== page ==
Forbes India 15th Anniversary Special

Building tech-skilled talent to be future ready

Setting priorities for the new world of work

Published: Sep 30, 2021 10:09:20 PM IST
Updated: Oct 1, 2021 03:50:58 AM IST

Building tech-skilled talent to be future ready

Over the past 18 months, every form of work environment has evolved. We live in a new world of work where we don’t have to be physically together to feel like we’re in it together. But this hybrid work is complex and has culminated in the “Hybrid Work Paradox”, wherein people want the flexibility of remote work, and they also want the inspiration and ease of in-person.  And, the only way for organizations to solve for this complexity is to embrace flexibility across their entire operating model, including the ways people work, the places they inhabit and how they approach business processes.
To explore how companies can become future ready, especially with respect to people-skilling and their need for hybrid work solutions, Forbes India hosted a tweetathon under the Microsoft AI innovation series, on 30th September 2021, themed ‘Building Tech-skilled talent to be Future Ready’.

The panel for the event comprised thought-leaders from the domain, including Sangeeta Gupta, Sr VP & Chief Strategy Officer, NASSCOM; Maneesh Sharma, General Manager, GitHub India; Bhuwan Lodha, Chief Digital Officer, Mahindra Group; Balaraman Ravindran, Professor, Department of Computer Science and Engineering and the Mindtree Faculty Fellow, IIT Madras and Dr Rohini Srivathsa, National Technology Officer, Microsoft India. Moderated by Manu Balachandran, Assistant Editor at Forbes India, they tweeted their insights on the importance of training & skilling for tech and AI and what it means to be a future-ready enterprise.

Setting the context, Dr Rohini Srivathsa remarked that hybrid work is the future, and organisations require a new operating model across People, Places and Processes to be future-ready.     “Every organization would be at different stages of evolution. It's important to make decisions on the basis of inputs from different listening channels and then have a combination of people, place and process to support it,” she added.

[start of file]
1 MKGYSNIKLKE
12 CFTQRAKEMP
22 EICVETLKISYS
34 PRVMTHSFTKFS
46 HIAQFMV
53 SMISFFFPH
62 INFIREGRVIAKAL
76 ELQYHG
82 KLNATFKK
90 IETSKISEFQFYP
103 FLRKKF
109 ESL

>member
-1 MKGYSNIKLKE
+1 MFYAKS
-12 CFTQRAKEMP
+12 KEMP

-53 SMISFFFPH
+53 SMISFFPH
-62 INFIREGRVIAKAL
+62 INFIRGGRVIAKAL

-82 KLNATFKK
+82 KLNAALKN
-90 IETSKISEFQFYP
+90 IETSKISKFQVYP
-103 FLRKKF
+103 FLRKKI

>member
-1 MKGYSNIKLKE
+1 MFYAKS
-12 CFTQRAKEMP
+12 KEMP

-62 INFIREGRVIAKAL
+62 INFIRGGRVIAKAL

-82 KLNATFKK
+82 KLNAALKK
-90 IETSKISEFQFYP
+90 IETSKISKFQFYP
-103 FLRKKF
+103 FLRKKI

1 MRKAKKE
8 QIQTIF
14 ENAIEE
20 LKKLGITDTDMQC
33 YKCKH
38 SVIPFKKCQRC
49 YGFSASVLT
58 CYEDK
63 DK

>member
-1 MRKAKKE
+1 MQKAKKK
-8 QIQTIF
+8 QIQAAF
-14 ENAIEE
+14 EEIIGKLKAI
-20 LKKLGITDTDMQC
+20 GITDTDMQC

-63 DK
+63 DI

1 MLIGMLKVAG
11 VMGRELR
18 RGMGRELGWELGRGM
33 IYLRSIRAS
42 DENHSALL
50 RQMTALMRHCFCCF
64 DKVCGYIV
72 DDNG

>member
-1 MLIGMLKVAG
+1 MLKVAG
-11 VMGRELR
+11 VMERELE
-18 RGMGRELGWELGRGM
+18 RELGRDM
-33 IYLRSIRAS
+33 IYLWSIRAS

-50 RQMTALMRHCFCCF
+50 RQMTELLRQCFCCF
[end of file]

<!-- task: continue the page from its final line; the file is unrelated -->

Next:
Being future-ready, according to Bhuwan Lodha, rests on having future-ready people. He commented that all companies will need to build and nurture talent that can work with new technologies, and in new ways. “Large companies like ours, will also need to upskill the workforce to be truly future ready!” he said, adding that the three key ingredients for future ready organisations were openness to new ideas, focus on upskilling and a holistic approach towards tech talent development.

Sangeeta Gupta concurred that the demand for tech talent is across industries - healthcare, financial services, retail, logistics, etc., and skills around data, AI, cybersecurity, cloud, customer experience and product management were most in demand. “The demand supply imbalance for digital talent will continue for some more time unless we can rapidly upskill our existing talent, implement the National Education Policy 2020 and focus on skilling at scale,” she observed. “The good news is that this journey has already started.”

As the discussion went deeper into how tech talent can be encouraged, Maneesh Sharma pointed out that tech brings about constant change, which culminates in constant learning. “Learning by doing is usually the best approach,” he advised. He also suggested that there is a treasure trove of learning on the internet that tech and participating in open-source projects helps build skills as well as enables learning from developers from across the globe. He also noted that while Indian academia was supporting future tech talent to learn foundational skills that makes them future ready, there was a huge demand for tech talent as every company is fast becoming a software company.

In response Balaraman Ravindran remarked that there is no dearth of talent in India. “With the right exposure and training, there is a huge workforce (semi-urban/rural) waiting to make a difference and IIT Madras is hoping to enable that with some of our online programs, which typically came out of our conversations with our industry partners,” he shared.

The discussion shifted to how cloud, data and AI (tech & tech skills) were powering the evolving future of hybrid work.  With people working more flexible hours, they also need tools that support asynchronous collaboration, real-time meetings, ad hoc messaging, document collaboration, and business processes automation—all in a single organizing layer.

Within this evolving ecosystem, Microsoft India has adopted a collaborative approach on the talent and skilling agenda. The tech giant is strongly leaning in on data for its decision making as it embraces a Learn it All approach to shaping the future of its work preferences.

As an extension of its global skilling initiative, the company is working closely with the government, industry and civil society in India to help build digital resilience during this time of massive change.

The insightful tweetathon on ‘Building Tech-skilled talent to be Future Ready’ highlighted the increased significance of data, AI and digital technologies, alongside the need to enable and facilitate human talent in the new and changing work world. It offered clear takeaways about the importance of ensuring technical advancement to become future ready within the evolving hybrid work scenario.

The pages slugged ‘Brand Connect’ are equivalent to advertisements and are not written and produced by Forbes India journalists.

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